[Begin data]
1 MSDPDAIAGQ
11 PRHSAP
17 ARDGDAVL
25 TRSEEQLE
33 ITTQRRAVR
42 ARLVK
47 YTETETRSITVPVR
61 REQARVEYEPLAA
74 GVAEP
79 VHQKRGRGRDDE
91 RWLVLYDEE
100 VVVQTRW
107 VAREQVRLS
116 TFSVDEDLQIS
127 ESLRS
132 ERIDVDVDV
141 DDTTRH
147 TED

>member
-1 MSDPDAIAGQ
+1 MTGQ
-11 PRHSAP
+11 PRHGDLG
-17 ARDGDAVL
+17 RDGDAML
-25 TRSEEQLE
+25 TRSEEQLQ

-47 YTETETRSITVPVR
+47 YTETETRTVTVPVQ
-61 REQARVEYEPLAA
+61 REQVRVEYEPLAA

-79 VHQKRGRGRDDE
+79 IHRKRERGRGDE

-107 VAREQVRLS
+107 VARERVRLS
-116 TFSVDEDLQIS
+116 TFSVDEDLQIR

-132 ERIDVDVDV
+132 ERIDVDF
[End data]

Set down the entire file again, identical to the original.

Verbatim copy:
1 MSDPDAIAGQ
11 PRHSAP
17 ARDGDAVL
25 TRSEEQLE
33 ITTQRRAVR
42 ARLVK
47 YTETETRSITVPVR
61 REQARVEYEPLAA
74 GVAEP
79 VHQKRGRGRDDE
91 RWLVLYDEE
100 VVVQTRW
107 VAREQVRLS
116 TFSVDEDLQIS
127 ESLRS
132 ERIDVDVDV
141 DDTTRH
147 TED

>member
-1 MSDPDAIAGQ
+1 MTGQ
-11 PRHSAP
+11 PRHGDLG
-17 ARDGDAVL
+17 RDGDAML
-25 TRSEEQLE
+25 TRSEEQLQ

-47 YTETETRSITVPVR
+47 YTETETRTVTVPVQ
-61 REQARVEYEPLAA
+61 REQVRVEYEPLAA

-79 VHQKRGRGRDDE
+79 IHRKRERGRGDE

-107 VAREQVRLS
+107 VARERVRLS
-116 TFSVDEDLQIS
+116 TFSVDEDLQIR

-132 ERIDVDVDV
+132 ERIDVDF